Essential oils can be a useful supplement for honeybees. Lemongrass, spearmint and thyme essential oils are being used to encourage brood development and the overall health of bees.

The Importance of Beekeeping

Colony Collapse Disorder is threatening the future of bee pollination. Here's what we can do about it.

Early Autumn in the Beeyard – Preparing for Winter!

Although winter may seem a long way off, starting to prepare your beehives for winter now will pay off later. Jennifer Ford of Bees of the Woods Apiary will describe what they do to get their beehives ready for winter.

City Food for City Bees

Bee populations in urban settings are increasing, but urban settings aren’t set up to provide lots of forage for honey bees... or are they?

Swarm Care

Catching a swarm of bees is awesome. Now learn how to take care of them.

Compost: The Other Prize from the Business End of a Chicken

Eggs aren't the only things that come from the business end of a chicken. But with a little time and materials, and even less ingenuity, the rest can set you up with a free and steady supply of valuable organic fertilizer.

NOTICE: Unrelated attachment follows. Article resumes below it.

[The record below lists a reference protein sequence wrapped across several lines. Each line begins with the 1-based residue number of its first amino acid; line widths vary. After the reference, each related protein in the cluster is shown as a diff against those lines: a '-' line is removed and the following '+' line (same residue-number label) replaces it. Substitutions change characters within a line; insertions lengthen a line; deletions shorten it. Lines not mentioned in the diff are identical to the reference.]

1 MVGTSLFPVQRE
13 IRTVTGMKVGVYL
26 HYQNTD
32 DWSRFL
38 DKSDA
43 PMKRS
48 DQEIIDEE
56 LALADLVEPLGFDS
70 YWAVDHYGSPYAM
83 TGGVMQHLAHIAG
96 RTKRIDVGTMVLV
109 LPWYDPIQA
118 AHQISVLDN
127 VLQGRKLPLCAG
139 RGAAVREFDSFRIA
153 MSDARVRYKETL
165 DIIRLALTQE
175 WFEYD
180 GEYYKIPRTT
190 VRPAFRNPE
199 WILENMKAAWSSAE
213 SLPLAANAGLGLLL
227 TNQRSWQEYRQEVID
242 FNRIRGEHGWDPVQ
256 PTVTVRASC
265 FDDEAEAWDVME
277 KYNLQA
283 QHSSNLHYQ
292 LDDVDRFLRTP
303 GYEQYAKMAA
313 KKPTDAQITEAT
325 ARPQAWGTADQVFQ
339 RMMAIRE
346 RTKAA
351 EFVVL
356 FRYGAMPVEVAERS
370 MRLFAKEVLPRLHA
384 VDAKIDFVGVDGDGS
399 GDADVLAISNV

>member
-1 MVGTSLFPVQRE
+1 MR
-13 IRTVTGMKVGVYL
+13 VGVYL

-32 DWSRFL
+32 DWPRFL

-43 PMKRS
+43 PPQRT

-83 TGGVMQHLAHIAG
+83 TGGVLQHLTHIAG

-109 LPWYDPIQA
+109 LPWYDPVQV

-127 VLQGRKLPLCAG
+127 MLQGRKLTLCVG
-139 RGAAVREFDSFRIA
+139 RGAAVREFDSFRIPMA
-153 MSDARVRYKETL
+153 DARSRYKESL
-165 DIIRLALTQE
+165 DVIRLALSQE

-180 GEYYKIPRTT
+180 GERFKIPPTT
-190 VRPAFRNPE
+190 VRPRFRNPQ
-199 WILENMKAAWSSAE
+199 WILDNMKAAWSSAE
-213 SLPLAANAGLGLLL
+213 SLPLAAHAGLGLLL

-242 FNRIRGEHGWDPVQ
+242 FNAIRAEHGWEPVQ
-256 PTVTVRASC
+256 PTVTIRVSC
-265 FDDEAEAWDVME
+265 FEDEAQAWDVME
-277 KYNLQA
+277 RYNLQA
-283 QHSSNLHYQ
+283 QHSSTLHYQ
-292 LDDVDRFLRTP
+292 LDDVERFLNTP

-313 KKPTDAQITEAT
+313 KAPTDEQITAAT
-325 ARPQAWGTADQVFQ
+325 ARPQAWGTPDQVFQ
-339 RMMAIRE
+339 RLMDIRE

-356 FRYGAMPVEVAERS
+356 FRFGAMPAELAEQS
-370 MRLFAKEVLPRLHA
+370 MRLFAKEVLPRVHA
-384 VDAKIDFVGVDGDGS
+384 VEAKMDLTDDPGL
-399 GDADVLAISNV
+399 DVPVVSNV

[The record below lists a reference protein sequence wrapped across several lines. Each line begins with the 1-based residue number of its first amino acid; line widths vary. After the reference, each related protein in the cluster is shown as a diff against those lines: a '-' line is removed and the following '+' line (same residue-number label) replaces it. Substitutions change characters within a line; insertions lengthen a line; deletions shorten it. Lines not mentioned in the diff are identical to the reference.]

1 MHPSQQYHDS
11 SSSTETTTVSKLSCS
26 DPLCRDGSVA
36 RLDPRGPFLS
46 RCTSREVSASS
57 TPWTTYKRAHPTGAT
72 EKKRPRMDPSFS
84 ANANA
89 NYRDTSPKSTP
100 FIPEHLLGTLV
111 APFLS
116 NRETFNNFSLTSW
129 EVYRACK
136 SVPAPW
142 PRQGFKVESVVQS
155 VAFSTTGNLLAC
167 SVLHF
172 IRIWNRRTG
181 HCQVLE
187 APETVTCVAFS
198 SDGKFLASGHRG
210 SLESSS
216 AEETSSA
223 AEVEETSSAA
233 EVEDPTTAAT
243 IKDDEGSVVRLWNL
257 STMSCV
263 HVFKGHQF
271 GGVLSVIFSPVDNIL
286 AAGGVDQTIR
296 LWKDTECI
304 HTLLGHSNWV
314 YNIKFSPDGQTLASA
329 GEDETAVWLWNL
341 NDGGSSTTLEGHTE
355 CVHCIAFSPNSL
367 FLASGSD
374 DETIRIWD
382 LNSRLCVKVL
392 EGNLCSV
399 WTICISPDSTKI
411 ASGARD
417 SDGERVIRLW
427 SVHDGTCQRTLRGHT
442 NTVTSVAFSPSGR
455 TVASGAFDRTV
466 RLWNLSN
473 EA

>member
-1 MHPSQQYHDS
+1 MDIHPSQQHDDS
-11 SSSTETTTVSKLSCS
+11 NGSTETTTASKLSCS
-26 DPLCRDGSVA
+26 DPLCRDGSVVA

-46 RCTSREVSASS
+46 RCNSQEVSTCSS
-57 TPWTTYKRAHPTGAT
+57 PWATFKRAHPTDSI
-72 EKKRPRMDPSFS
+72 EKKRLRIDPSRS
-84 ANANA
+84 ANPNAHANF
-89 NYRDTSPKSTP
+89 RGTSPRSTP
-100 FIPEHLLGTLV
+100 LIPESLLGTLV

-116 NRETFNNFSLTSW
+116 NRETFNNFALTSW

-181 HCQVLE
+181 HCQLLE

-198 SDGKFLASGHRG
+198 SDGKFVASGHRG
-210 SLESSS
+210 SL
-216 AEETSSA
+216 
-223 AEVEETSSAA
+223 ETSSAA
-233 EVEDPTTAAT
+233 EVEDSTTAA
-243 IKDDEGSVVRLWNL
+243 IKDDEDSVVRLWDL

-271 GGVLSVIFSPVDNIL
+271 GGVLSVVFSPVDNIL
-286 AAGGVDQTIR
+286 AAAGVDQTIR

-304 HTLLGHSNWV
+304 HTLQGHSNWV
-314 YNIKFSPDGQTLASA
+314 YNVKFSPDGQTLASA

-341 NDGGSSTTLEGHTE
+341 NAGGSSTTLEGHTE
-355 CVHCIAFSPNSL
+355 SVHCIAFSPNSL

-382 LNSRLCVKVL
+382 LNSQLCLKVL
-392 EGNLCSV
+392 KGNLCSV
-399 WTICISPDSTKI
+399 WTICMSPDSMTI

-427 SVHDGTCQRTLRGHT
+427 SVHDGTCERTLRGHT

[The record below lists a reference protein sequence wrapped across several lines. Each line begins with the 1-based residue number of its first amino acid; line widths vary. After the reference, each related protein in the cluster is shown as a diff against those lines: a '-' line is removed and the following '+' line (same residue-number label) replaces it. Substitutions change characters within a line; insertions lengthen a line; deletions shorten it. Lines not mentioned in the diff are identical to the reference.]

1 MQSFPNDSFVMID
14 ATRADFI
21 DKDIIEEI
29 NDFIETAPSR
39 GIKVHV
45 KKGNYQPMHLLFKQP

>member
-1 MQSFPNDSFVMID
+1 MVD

About Honeybees and January… and April…

Ordering bees in January doesn't seem to make sense, until you understand that April is the cruelest month. Plus, if you order bees in January, and then you don't need them - that's just a reason to celebrate! Order early!

Live Today: Bee-a-Thon 2011

Buzz is brewing about Bee-a-Thon 2011, an online "town hall" event scheduled for July 16, 2011, from 9:00 a.m. to 9:00 p.m. A variety of bee experts — from beekeepers to academics to environmentalists — will discuss the importance of bees and the critical challenges of colony collapse disorder.

The Comfort of “Why”

It helps us feel better to know "why" things happen, but we don't always get to know that answer...

Project Planning and the Wait

It’s been bitterly cold in Michigan. The big blizzard has gone through and has left us with a bunch of snow.

Minnesota Hygienic Bees: Naturally Healthier Than Other Bees

If you’re thinking of keeping a colony of honeybees to increase the pollinator population in your garden or orchard, you may want to consider “hygienic” bees developed at the University of Minnesota. They have fewer Varroa mites and are less likely to suffer from two bee diseases: American foulbrood and chalkbrood, so they should be a good choice for a low-maintenance hive of bees.